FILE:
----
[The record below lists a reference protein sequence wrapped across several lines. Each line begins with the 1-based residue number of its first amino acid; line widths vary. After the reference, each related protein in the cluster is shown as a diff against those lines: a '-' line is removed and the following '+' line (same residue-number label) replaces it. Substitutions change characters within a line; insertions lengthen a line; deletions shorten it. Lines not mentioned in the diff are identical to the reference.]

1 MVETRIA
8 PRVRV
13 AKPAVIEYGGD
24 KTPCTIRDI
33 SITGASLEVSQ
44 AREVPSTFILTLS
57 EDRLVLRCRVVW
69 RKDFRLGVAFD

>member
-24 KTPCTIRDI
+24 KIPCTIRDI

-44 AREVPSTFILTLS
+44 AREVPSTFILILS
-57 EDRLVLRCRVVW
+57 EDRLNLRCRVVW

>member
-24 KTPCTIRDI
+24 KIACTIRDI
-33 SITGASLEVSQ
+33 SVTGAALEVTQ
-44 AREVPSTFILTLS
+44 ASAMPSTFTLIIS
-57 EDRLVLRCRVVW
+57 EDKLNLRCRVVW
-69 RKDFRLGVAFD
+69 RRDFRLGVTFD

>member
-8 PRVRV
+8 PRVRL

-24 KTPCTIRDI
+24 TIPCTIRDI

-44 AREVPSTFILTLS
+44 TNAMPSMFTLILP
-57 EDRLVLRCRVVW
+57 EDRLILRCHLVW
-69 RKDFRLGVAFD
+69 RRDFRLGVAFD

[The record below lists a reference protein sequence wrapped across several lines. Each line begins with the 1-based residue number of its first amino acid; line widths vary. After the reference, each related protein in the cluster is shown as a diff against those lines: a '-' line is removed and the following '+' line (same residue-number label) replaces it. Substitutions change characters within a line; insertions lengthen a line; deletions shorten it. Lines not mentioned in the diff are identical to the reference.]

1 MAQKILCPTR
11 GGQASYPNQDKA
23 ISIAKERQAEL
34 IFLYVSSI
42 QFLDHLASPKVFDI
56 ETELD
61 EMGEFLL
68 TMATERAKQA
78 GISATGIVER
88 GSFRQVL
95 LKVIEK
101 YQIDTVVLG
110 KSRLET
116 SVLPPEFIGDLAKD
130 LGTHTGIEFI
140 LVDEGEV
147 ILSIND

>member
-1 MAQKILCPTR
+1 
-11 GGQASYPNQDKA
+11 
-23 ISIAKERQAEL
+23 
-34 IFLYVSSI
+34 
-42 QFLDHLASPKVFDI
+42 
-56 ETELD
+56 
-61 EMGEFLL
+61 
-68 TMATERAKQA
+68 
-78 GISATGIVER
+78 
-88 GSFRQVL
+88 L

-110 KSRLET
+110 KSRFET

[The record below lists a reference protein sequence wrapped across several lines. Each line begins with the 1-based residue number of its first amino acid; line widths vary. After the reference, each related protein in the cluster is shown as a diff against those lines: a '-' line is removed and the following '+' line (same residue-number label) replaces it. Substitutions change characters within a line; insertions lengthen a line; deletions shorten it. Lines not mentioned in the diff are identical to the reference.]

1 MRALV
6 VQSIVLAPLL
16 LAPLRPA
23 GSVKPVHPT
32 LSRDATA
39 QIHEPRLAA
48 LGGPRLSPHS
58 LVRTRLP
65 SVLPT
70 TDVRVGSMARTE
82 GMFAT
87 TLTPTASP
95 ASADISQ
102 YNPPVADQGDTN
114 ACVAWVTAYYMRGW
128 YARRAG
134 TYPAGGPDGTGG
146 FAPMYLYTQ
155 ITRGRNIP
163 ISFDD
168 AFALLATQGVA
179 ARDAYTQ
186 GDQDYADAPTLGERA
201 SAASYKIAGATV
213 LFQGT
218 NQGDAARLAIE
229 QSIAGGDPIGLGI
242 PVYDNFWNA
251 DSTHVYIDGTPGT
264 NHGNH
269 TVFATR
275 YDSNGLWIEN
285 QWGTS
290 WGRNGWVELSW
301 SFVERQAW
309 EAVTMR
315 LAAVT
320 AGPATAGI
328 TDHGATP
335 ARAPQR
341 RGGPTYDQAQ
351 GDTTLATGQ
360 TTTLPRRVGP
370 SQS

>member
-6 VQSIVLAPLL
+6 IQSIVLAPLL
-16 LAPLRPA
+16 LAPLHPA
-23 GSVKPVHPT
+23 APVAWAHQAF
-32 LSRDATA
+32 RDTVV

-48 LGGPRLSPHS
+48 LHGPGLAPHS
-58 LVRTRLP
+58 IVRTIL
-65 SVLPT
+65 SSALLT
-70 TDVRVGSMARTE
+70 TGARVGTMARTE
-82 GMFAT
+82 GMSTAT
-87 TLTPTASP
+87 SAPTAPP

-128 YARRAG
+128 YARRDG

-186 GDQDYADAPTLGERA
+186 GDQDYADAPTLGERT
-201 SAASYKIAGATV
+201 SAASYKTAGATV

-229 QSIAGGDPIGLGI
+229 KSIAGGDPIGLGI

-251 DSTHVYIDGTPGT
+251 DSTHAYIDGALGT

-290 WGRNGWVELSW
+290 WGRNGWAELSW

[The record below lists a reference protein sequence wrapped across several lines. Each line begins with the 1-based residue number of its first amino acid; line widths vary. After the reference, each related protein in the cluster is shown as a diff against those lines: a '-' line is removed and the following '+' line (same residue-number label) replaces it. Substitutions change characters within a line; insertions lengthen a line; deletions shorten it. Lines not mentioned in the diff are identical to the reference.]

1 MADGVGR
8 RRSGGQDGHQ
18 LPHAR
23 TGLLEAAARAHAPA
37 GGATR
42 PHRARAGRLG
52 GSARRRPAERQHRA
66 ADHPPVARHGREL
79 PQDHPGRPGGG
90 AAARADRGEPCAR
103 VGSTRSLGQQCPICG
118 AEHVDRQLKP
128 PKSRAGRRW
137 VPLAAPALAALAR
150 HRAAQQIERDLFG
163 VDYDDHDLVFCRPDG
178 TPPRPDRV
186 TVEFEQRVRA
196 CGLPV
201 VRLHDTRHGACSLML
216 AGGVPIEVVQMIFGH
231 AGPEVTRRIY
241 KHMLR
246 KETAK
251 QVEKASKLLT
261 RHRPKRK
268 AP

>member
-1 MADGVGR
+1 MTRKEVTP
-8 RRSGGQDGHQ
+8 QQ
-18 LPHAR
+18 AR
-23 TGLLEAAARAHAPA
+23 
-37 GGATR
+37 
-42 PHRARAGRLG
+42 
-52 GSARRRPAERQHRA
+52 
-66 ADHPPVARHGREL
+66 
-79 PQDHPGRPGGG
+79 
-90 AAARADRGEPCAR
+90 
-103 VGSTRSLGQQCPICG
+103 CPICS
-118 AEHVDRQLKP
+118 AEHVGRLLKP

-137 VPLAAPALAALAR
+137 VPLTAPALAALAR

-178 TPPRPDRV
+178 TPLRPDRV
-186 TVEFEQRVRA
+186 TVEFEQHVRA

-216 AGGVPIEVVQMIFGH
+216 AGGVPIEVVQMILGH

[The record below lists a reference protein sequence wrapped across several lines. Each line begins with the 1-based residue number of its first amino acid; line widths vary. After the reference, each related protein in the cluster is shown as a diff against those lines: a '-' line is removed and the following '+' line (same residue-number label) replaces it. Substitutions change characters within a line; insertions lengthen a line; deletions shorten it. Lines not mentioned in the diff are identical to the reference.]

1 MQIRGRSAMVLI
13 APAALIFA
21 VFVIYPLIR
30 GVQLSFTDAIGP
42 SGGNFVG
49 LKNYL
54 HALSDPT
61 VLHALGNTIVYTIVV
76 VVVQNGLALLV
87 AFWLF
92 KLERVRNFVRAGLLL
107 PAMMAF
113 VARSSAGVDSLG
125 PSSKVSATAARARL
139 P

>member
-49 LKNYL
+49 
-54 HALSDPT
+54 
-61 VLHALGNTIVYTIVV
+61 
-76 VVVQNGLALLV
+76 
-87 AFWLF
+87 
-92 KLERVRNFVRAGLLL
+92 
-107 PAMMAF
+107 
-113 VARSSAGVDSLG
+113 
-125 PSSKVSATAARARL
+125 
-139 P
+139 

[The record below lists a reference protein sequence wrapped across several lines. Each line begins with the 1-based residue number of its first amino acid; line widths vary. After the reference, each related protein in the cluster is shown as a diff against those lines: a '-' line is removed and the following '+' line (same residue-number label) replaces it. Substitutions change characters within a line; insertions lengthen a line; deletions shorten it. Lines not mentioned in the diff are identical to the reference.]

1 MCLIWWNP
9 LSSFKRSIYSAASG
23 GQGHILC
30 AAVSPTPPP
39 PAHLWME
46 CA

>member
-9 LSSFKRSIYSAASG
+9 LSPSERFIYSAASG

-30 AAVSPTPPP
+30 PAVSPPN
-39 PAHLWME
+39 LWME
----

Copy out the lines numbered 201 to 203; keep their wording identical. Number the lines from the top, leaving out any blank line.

-66 ADHPPVARHGREL
+66 
-79 PQDHPGRPGGG